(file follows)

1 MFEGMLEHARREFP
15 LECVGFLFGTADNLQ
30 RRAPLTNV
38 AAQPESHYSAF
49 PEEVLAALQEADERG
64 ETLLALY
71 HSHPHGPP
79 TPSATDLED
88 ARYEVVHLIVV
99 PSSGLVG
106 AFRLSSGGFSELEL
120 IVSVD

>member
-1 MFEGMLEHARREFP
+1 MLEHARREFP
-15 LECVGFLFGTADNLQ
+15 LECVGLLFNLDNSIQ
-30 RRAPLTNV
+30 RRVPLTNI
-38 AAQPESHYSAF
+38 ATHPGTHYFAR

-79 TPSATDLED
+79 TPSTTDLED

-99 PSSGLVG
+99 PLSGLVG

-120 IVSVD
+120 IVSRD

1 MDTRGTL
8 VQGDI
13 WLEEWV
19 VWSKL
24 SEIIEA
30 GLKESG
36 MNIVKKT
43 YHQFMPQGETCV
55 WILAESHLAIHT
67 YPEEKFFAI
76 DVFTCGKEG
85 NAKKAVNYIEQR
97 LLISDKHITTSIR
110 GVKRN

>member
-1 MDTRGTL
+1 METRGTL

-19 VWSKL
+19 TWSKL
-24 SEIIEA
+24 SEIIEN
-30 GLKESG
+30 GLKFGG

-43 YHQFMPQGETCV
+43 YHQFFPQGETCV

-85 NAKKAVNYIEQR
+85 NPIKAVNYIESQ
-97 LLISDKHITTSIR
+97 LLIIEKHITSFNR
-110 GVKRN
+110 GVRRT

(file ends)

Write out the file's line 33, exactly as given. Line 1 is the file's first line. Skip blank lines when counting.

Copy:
30 GLKESG